The Great Swindle by Pierre Lemaitre; trans Frank Wynne, book review

A tender and ghoulish tale of First World War casualties

As recent events have shown, France is a country that knows pain. The dark side of glittering 1920s Paris was the limping army of battle-damaged mutilés glaring from the shadows. The Great War killed 1.4 million French soldiers and left millions more maimed in mind and body. Pierre Lemaitre imagines the lives of two “survivors” with insight and compassion.

Édouard Péricourt is a gueule cassée, a smashed face. Lacking a lower jaw, he smokes cigarettes through his nostrils and survives on morphine and heroin. Albert, rescued by Édouard after being buried alive with a putrefying horse, copes with flashbacks by donning a mask of the horse. Édouard, creator of the therapeutic horse's head, also designs masks for his own mutilated face. The purpose is not to hide his gaping wound, but to express an idealised self: “a pretty pink mouth set in a slightly condescending sneer, with two faded autumn leaves glued high up on the cheeks that looked like tears”.

This book is alternately tender and ghoulish. The exhumations militaires involved transferring hundreds of thousands of bodies from scattered battlefield graves to vast necropolises of tidy decorum – at great profit for the private contractors involved. Henri d'Aulnay Pradelle is a villain from the Grand-Guignol tradition. Pradelle trades on his heroic war record and aristocratic good looks to become a remembrance profiteer. He orders cheap undersize coffins that require corpses to be hacked and bent to fit – and his piecework-paid labourers are not encouraged to waste time matching bodies to the correct plot. When challenged, Pradelle rants: “What bloody difference does it make, for f**k's sake? When parents visit the grave, do they dig it up to check that it's their body and not someone else's?” Like the best villains, his cold logic is hard to fault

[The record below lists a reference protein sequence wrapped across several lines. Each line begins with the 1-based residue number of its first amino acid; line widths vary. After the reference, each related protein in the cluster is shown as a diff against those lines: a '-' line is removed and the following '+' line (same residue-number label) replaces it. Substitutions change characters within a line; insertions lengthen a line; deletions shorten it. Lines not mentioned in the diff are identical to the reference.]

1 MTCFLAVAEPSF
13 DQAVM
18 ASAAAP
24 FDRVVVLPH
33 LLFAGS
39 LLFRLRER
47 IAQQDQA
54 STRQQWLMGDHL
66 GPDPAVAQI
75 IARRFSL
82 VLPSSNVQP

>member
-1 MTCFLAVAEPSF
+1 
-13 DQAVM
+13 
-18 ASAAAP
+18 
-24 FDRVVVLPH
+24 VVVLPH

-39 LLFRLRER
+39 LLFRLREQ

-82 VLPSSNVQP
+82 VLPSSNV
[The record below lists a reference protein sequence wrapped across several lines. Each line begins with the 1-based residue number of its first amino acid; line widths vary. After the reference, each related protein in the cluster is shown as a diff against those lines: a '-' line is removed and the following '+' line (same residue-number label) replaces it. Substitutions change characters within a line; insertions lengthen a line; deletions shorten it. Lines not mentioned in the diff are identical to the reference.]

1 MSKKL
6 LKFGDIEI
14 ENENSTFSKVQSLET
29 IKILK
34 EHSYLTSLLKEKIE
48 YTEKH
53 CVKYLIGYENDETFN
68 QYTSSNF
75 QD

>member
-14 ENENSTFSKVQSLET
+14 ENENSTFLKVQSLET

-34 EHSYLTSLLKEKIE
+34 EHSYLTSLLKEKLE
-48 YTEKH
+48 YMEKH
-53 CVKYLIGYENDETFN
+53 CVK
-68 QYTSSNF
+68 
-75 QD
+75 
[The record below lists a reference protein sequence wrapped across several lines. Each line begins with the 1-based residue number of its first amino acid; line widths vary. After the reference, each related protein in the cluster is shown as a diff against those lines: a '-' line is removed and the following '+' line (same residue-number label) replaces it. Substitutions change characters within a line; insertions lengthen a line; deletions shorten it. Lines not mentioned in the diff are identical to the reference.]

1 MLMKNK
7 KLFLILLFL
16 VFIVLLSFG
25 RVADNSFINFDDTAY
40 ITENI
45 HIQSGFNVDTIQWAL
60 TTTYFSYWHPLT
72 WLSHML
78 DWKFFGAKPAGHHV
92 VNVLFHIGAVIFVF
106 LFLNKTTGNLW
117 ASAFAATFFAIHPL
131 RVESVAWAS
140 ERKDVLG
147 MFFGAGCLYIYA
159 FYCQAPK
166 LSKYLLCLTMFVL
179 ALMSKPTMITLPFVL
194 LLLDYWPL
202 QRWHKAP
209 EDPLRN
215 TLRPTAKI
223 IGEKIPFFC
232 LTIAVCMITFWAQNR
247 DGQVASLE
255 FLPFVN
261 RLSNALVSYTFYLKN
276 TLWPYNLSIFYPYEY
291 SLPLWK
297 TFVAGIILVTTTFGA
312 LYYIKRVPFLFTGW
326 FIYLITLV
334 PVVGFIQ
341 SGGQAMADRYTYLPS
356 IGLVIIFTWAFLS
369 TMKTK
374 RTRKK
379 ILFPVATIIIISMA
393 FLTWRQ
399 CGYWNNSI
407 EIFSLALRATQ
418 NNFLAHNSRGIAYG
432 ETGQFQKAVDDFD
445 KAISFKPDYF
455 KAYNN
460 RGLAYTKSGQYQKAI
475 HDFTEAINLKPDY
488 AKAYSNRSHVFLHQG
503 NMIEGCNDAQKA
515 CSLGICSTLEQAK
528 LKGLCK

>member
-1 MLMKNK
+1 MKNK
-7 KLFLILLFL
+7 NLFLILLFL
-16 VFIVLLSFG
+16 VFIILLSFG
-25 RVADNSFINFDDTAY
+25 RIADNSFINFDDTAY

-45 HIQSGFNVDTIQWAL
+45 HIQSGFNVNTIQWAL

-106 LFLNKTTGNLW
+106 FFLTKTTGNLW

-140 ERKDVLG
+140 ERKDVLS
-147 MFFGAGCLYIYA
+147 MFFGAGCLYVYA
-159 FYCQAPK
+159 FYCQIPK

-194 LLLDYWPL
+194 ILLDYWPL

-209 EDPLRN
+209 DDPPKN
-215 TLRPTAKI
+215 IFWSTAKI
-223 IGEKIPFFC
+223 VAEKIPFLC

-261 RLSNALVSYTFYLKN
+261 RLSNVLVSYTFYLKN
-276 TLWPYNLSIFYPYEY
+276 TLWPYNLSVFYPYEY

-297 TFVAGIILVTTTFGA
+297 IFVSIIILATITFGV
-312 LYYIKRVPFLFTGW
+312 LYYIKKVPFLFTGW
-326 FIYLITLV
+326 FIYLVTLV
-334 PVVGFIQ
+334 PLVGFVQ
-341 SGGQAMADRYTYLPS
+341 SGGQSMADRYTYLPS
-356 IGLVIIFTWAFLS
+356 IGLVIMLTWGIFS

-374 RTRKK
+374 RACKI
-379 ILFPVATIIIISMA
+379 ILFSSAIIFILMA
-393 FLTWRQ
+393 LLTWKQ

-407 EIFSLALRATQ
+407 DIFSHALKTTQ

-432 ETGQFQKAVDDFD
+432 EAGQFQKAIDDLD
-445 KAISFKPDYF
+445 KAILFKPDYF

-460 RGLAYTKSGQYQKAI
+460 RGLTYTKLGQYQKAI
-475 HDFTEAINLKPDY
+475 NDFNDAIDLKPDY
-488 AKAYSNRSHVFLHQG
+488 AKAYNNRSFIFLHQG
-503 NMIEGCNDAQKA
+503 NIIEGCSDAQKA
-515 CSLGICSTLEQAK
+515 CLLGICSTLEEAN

Édouard and Albert start their own commemoration racket marketing ghastly war memorials on spec. Édouard, an artiste manqué with an instinct for shocking the bourgeoisie (he was expelled from Sainte-Clotilde's at the age of 12 for sketching Sainte-Clotilde enjoying a threesome), also understands how to sell monuments to the bourgeoisie: “Not everyone is gifted enough to turn out something ugly”. Their plan is to pocket the money and scarper. Lemaitre's novel is a rare synthesis of the tragic and the comic – and the book's dénouement is a masterclass in nail-biting suspense. The author is at his best when probing the human condition. His portrait of a mind torn by the trauma of combat is uncannily accurate: “He was permanently on alert; anything and everything made him suspicious. Serenity, he knew, was gone forever.”

Frank Wynne is a superb translator who always knows when to choose interpretation over the strictly literal. Describing Pradelle as having the face of “an upper-class twat” is not word-for-word translation, but captures the rude exuberance of the original French.

Edward Wilson's latest novel is 'A Very British Ending' (Arcadia)

MacLehose, £18.99. Order at £15.99 inc. p&p from the Independent Bookshop

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